Strength Training, Conditioning Key To Cheerleading
Posted March 10, 2005
RALEIGH, N.C. — WRAL's Health Team spent some time with the cheerleaders at North Carolina State University to see what was behind their championship form.
Strength and conditioning coach Wright Wayne puts the squad through eight sprints around Reynolds Coliseum with only one minute, 30 seconds inbetween for rest. In the fall, Wayne emphasizes strength training.
"We're trying to put a good conditioning base and make sure that we have the stamina that we're going to need," he said.
"We're doing a lot of gymnastics, basket tosses, stunts, pyramids -- all of which take a lot of physical strength and ability," said Harold Trammel, cheerleading coach at N.C. State.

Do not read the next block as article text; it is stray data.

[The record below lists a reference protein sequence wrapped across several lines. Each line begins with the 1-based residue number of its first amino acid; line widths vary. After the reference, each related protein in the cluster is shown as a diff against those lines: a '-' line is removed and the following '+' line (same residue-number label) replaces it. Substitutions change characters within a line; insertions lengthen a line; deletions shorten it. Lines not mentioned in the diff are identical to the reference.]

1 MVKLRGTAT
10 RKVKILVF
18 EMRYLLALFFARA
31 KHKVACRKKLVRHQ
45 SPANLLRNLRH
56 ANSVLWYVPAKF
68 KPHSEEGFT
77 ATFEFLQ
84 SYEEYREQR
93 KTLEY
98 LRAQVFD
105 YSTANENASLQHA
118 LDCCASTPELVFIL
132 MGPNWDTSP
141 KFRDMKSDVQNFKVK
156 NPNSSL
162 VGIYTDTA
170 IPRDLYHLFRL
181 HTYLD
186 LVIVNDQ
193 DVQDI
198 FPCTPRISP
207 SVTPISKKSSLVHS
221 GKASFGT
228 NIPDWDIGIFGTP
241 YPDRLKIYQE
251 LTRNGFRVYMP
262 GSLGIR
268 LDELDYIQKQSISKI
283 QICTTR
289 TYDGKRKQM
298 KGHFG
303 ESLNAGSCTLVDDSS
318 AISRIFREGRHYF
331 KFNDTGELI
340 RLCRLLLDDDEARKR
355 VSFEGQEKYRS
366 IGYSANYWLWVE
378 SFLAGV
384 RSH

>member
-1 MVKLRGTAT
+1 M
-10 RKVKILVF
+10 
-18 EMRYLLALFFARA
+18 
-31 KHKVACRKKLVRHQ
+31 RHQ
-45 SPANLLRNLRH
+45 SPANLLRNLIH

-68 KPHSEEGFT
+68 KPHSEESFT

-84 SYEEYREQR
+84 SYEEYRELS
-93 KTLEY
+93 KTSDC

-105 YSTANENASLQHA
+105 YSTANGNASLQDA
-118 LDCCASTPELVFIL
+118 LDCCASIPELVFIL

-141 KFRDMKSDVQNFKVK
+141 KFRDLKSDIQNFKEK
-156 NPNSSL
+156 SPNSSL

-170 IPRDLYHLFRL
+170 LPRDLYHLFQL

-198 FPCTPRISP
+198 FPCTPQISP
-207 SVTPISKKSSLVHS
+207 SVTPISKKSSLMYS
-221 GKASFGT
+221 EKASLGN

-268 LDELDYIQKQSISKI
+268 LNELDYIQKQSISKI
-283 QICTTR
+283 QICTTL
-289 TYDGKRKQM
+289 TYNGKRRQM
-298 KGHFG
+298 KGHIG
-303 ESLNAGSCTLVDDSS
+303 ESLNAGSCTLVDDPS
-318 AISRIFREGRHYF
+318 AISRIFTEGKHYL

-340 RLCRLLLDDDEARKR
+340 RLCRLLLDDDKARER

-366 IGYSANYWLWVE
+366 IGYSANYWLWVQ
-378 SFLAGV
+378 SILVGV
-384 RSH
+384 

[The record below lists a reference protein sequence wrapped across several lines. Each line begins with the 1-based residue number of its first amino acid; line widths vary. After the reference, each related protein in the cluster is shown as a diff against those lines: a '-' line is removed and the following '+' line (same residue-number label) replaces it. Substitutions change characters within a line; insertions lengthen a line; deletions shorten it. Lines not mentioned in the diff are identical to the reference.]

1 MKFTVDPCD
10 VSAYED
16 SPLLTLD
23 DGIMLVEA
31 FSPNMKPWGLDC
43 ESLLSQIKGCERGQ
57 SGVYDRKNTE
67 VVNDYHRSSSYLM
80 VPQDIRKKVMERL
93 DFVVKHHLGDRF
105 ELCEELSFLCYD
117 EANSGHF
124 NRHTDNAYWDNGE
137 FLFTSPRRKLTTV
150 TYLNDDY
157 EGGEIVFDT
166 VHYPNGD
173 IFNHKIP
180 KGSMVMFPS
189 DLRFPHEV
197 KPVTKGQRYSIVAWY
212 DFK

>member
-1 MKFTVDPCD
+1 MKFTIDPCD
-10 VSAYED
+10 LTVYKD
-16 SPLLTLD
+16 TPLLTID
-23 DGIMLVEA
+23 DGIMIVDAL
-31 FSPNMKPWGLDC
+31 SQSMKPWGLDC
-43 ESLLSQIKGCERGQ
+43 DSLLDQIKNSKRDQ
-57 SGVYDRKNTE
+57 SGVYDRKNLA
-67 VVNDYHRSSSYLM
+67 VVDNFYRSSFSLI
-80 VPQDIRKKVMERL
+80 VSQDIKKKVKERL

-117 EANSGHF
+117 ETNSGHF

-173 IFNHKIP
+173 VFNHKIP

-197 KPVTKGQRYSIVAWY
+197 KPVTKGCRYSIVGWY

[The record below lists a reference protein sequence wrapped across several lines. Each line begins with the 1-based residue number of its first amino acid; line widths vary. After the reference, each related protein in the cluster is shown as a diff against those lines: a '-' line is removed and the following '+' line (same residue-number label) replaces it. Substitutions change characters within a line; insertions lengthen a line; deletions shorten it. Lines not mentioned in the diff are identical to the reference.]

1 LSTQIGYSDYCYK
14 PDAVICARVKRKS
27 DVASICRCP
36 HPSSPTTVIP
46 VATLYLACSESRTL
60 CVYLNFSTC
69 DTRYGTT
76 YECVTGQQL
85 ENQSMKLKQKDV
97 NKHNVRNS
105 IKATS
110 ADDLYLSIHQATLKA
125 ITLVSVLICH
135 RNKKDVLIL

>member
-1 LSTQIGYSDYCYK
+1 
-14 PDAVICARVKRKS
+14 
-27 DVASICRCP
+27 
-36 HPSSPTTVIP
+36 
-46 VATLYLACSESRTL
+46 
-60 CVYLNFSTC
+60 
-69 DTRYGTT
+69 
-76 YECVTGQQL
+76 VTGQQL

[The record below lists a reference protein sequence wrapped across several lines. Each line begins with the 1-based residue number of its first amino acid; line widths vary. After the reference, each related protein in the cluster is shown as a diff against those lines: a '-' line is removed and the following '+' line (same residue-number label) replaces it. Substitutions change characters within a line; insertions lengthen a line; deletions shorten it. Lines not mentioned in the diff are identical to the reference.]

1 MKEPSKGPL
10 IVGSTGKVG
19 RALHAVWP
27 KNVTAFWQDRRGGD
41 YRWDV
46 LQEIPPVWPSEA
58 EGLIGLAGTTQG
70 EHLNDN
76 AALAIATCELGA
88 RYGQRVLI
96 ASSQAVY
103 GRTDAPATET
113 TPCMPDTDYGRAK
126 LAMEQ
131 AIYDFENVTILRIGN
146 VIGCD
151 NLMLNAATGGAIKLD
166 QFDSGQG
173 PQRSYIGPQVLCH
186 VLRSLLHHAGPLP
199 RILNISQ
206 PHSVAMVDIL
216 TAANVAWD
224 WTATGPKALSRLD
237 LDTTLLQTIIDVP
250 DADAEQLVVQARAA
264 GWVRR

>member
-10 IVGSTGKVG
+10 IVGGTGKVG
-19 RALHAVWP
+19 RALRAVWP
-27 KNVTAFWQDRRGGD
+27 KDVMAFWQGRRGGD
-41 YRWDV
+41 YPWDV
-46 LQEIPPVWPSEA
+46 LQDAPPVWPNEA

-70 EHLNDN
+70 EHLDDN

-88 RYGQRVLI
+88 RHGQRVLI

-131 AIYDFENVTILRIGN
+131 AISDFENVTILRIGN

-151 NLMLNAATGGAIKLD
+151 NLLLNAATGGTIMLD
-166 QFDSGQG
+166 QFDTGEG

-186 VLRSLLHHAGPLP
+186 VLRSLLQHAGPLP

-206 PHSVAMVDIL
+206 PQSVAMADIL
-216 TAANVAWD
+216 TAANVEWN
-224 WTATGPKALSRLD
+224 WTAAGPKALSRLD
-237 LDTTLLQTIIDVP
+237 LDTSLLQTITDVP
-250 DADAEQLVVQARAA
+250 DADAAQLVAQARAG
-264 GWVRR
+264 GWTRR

The cheerleaders said that stamina is key in their work.
"Our routines are two minutes, 15 seconds and we need a burst of energy for that whole two minutes, so that's why we do a whole lot of sprints," N.C. State cheerleading captain Andrew George said.
Cheerleaders do not end their activities after basketball season. The national cheerleading championships are in April.
"We've won Nationals [for] four years. We're hoping to do it again this year," cheerleader Kelly Smith said.
When they graduate, cheerleaders have to either keep their active lifestyle going or make a big change in their diet. While in training, they eat a lot of pasta and other carbs that they burn right off.